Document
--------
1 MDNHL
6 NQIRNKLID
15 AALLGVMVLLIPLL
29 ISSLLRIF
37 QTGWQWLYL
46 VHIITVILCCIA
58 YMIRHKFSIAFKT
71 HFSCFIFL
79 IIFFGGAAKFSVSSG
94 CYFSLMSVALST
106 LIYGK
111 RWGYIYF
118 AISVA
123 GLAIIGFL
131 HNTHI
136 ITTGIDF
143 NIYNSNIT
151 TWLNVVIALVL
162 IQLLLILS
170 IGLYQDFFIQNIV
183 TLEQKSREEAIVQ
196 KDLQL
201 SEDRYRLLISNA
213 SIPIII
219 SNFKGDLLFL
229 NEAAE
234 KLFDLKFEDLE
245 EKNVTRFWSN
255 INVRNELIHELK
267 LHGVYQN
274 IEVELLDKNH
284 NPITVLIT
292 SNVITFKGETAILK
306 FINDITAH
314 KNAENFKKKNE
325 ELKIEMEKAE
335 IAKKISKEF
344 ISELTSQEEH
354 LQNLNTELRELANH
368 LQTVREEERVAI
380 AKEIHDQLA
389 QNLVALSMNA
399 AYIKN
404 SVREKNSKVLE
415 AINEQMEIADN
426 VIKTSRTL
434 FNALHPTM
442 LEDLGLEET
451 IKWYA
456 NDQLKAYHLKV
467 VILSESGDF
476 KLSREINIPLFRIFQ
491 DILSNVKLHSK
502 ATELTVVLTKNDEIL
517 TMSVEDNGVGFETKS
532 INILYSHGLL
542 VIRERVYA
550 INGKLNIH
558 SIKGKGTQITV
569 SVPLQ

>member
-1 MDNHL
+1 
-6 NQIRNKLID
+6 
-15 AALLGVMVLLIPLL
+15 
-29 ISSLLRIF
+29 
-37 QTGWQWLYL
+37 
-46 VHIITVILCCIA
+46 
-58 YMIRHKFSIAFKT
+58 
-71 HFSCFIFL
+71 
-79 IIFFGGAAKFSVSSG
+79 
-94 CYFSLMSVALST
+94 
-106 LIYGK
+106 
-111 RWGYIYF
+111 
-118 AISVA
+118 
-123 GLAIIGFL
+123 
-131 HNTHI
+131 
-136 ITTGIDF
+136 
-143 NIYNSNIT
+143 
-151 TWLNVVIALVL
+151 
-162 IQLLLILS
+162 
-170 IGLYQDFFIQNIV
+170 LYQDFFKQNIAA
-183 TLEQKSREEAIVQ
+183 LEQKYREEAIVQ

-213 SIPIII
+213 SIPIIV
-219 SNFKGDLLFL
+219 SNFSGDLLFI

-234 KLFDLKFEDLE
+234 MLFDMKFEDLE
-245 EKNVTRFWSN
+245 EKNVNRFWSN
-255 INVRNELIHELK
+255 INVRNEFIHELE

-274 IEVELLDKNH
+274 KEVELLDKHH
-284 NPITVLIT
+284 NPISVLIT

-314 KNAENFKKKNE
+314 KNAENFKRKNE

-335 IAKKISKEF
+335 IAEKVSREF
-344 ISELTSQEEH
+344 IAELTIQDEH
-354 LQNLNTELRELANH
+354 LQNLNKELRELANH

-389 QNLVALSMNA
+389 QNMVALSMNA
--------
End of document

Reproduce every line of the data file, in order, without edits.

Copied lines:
1 MDNHL
6 NQIRNKLID
15 AALLGVMVLLIPLL
29 ISSLLRIF
37 QTGWQWLYL
46 VHIITVILCCIA
58 YMIRHKFSIAFKT
71 HFSCFIFL
79 IIFFGGAAKFSVSSG
94 CYFSLMSVALST
106 LIYGK
111 RWGYIYF
118 AISVA
123 GLAIIGFL
131 HNTHI
136 ITTGIDF
143 NIYNSNIT
151 TWLNVVIALVL
162 IQLLLILS
170 IGLYQDFFIQNIV
183 TLEQKSREEAIVQ
196 KDLQL
201 SEDRYRLLISNA
213 SIPIII
219 SNFKGDLLFL
229 NEAAE
234 KLFDLKFEDLE
245 EKNVTRFWSN
255 INVRNELIHELK
267 LHGVYQN
274 IEVELLDKNH
284 NPITVLIT
292 SNVITFKGETAILK
306 FINDITAH
314 KNAENFKKKNE
325 ELKIEMEKAE
335 IAKKISKEF
344 ISELTSQEEH
354 LQNLNTELRELANH
368 LQTVREEERVAI
380 AKEIHDQLA
389 QNLVALSMNA
399 AYIKN
404 SVREKNSKVLE
415 AINEQMEIADN
426 VIKTSRTL
434 FNALHPTM
442 LEDLGLEET
451 IKWYA
456 NDQLKAYHLKV
467 VILSESGDF
476 KLSREINIPLFRIFQ
491 DILSNVKLHSK
502 ATELTVVLTKNDEIL
517 TMSVEDNGVGFETKS
532 INILYSHGLL
542 VIRERVYA
550 INGKLNIH
558 SIKGKGTQITV
569 SVPLQ

>member
-1 MDNHL
+1 
-6 NQIRNKLID
+6 
-15 AALLGVMVLLIPLL
+15 
-29 ISSLLRIF
+29 
-37 QTGWQWLYL
+37 
-46 VHIITVILCCIA
+46 
-58 YMIRHKFSIAFKT
+58 
-71 HFSCFIFL
+71 
-79 IIFFGGAAKFSVSSG
+79 
-94 CYFSLMSVALST
+94 
-106 LIYGK
+106 
-111 RWGYIYF
+111 
-118 AISVA
+118 
-123 GLAIIGFL
+123 
-131 HNTHI
+131 
-136 ITTGIDF
+136 
-143 NIYNSNIT
+143 
-151 TWLNVVIALVL
+151 
-162 IQLLLILS
+162 
-170 IGLYQDFFIQNIV
+170 LYQDFFKQNIAA
-183 TLEQKSREEAIVQ
+183 LEQKYREEAIVQ

-213 SIPIII
+213 SIPIIV
-219 SNFKGDLLFL
+219 SNFSGDLLFI

-234 KLFDLKFEDLE
+234 MLFDMKFEDLE
-245 EKNVTRFWSN
+245 EKNVNRFWSN
-255 INVRNELIHELK
+255 INVRNEFIHELE

-274 IEVELLDKNH
+274 KEVELLDKHH
-284 NPITVLIT
+284 NPISVLIT

-314 KNAENFKKKNE
+314 KNAENFKRKNE

-335 IAKKISKEF
+335 IAEKVSREF
-344 ISELTSQEEH
+344 IAELTIQDEH
-354 LQNLNTELRELANH
+354 LQNLNKELRELANH

-389 QNLVALSMNA
+389 QNMVALSMNA